Symmetric Encryption

The attributes of symmetric encryption

What makes encryption symmetric? You know what symmetry is right? So you can hazard a guess… Symmetric encryption algorithms use the same key for both encryption and decryption. They are typically used for blocks of data such as files or on streams of data such as a network data flow. Table 1, shown below, defines six of the main attributes of symmetric encryption.

Table 1: The main attributes of symmetric encryption

KeyOne key is shared between two or more entities.
Key exchangeOut of band (communication outside of the main system: for example, sending a text message with the key, password or login code to access your email or banking website) or by using asymmetric encryption.
SpeedFast with minimal complexity.
Key lengthFixed key length: 128-bit, 192-bit or 256-bit, for example.
ApplicationsBulk data encryption: files, databases, logical partitions and physical drives. Protecting data-in-transit: Internet Protocol Security (IPSec), Secure Shell (SSH) and Transport Layer Security (TLS)/Secure Sockets Layer (SSL).
Security propertiesConfidentiality.

Symmetric encryption algorithms

Some of the best known encryption algorithms in use across modern technology are symmetric algorithms. The list includes DES (Data Encryption Standard), 3DES (Triple DES), Twofish, Blowfish, RC4, Serpent and AES(Rijndael).

Data Encryption Standard (DES)

The original DES was published on 15 January 1977 by the National Institute of Standards and Technology (NIST). It is a symmetric block cipher with a 64 bit block size. The block size of a cipher is the fixed number of bits that the cipher operates on during any encryption/decryption operation. It turns out that with a 64 bit block size, you dont have to encrypt a block or stream of data that is too large before you run into problems of block repetition. Still between 1977 and the retirement of DES, the amount of data seemed like a large amount (less so nowadays).

DES uses a 64 bit key however 8 bits are sacrificed as overhead due to error protection/detection meaning the effective key length is 56 bits. With a key length of 56 bits, 72 thousand trillion keys are therefore possible. Thats a lot of possibilities. DES, as well as many other well known symmetric ciphers (3DES, Twofish, Blowfish and RC5) are based on an earlier cipher known as a Feistel cipher. Feistel ciphers have two main advantages. First, they provide structural reusability (the same structure can be used for encryption and decryption); therefore, the decryption logic does not need to be implemented in reverse order. The second advantage is one-way functions. Ill write a post down the line about Feistel ciphers and if Ive done it yet then you can click HERE to go read it. Ok you’re still here so I obviously haven’t written it yet. Get on twitter and give me a nudge. Ok lets look in a little bit more detail about how these encryption algorithms work.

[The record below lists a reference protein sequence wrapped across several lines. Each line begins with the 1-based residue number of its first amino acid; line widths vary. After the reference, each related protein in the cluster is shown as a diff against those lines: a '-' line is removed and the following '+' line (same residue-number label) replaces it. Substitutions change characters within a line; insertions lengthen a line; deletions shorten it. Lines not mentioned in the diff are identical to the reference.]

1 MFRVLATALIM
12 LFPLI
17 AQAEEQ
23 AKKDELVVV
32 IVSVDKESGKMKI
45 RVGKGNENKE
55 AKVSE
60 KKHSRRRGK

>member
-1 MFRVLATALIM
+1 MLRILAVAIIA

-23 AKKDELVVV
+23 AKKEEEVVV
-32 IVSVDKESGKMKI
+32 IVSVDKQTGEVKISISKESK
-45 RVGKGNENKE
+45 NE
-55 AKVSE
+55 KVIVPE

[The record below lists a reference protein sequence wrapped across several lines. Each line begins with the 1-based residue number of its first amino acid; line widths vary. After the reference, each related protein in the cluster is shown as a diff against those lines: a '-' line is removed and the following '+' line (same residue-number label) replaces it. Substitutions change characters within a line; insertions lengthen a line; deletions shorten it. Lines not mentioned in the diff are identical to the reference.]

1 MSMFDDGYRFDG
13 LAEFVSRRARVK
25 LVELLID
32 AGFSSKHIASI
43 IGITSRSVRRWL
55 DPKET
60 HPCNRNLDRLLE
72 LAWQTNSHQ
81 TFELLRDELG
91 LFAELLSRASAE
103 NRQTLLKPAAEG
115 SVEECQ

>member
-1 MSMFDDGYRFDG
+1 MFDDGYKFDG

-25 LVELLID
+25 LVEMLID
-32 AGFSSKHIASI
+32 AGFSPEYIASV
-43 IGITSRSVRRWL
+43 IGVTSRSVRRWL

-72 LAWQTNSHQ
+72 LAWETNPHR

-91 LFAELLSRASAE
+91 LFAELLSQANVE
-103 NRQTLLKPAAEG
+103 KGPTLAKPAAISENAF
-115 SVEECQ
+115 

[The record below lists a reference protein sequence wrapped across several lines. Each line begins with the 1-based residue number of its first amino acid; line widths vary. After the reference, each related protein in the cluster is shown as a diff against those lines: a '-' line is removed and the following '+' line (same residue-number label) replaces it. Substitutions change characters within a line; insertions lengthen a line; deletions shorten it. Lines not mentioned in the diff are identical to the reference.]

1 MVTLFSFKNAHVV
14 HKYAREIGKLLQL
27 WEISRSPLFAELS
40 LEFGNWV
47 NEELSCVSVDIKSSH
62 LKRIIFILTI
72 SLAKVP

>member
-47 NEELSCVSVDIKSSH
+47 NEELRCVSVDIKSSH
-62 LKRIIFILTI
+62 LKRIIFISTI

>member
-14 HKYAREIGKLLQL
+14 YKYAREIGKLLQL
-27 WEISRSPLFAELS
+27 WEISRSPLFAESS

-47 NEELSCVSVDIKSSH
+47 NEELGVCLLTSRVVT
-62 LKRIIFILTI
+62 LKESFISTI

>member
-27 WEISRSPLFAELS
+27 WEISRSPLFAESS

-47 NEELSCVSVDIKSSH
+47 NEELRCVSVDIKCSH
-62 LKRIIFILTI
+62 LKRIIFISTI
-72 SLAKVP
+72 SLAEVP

Substitution box (S box) & Permutation box (P box)

Symmetric block ciphers typically use structures called S boxes and P boxes to work with their keys to transform input to output. S boxes along with P boxes work together to obscure the relationship between the key and the ciphertext. This conforms to the Shannon principle of confusion.S boxes are used in many symmetric block ciphers including DES, 3DES, Blowfish, Twofish and the daddy of them all, AES. An S box takes a fixed number of bits on the input and maps it to a fixed number of bits at the output according to an agreed lookup table. The output and input need not be the same bit length. S boxes are designed with diffusion in mind such that changing a single input bit should result in the change of two or more output bits and should also, on average, keep a reasonable balance between 0s and 1s.

Permutation boxes typically come after S boxes and effectively jumble the block in a predetermined way. Again this is done to obfuscate the relationship between the key and the ciphertext. When taken together the S box and the P box make up whats called an SP network and encryption algorithms use a number of these SP networks in succession (known as rounds, as in boxing rounds) to transform the input plaintext block into the output ciphertext block.